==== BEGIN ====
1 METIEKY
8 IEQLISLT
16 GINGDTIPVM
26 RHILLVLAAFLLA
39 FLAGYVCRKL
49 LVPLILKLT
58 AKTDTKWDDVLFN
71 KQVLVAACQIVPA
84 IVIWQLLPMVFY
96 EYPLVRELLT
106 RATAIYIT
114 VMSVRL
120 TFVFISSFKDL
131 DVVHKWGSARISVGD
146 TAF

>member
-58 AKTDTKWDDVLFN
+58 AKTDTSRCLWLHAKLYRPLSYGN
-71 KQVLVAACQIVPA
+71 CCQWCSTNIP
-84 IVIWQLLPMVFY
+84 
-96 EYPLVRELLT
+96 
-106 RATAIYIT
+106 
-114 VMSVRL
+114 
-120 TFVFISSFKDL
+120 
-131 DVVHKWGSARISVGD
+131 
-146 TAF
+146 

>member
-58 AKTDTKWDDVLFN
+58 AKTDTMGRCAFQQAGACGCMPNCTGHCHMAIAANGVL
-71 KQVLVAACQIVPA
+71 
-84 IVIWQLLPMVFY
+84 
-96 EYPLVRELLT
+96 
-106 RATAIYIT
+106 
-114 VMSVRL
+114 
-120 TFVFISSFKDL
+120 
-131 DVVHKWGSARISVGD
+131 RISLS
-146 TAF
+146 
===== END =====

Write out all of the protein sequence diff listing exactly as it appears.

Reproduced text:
1 METIEKY
8 IEQLISLT
16 GINGDTIPVM
26 RHILLVLAAFLLA
39 FLAGYVCRKL
49 LVPLILKLT
58 AKTDTKWDDVLFN
71 KQVLVAACQIVPA
84 IVIWQLLPMVFY
96 EYPLVRELLT
106 RATAIYIT
114 VMSVRL
120 TFVFISSFKDL
131 DVVHKWGSARISVGD
146 TAF

>member
-58 AKTDTKWDDVLFN
+58 AKTDTSRCLWLHAKLYRPLSYGN
-71 KQVLVAACQIVPA
+71 CCQWCSTNIP
-84 IVIWQLLPMVFY
+84 
-96 EYPLVRELLT
+96 
-106 RATAIYIT
+106 
-114 VMSVRL
+114 
-120 TFVFISSFKDL
+120 
-131 DVVHKWGSARISVGD
+131 
-146 TAF
+146 

>member
-58 AKTDTKWDDVLFN
+58 AKTDTMGRCAFQQAGACGCMPNCTGHCHMAIAANGVL
-71 KQVLVAACQIVPA
+71 
-84 IVIWQLLPMVFY
+84 
-96 EYPLVRELLT
+96 
-106 RATAIYIT
+106 
-114 VMSVRL
+114 
-120 TFVFISSFKDL
+120 
-131 DVVHKWGSARISVGD
+131 RISLS
-146 TAF
+146 